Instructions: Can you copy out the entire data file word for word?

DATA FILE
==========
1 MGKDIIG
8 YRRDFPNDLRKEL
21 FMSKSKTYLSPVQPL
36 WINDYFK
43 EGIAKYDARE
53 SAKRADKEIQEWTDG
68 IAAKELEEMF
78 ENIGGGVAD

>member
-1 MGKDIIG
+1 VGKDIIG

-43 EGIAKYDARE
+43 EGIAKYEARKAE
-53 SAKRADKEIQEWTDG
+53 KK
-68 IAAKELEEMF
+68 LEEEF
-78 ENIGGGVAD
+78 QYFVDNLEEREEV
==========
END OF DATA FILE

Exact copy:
1 MGKDIIG
8 YRRDFPNDLRKEL
21 FMSKSKTYLSPVQPL
36 WINDYFK
43 EGIAKYDARE
53 SAKRADKEIQEWTDG
68 IAAKELEEMF
78 ENIGGGVAD

>member
-1 MGKDIIG
+1 VGKDIIG

-43 EGIAKYDARE
+43 EGIAKYEARKAE
-53 SAKRADKEIQEWTDG
+53 KK
-68 IAAKELEEMF
+68 LEEEF
-78 ENIGGGVAD
+78 QYFVDNLEEREEV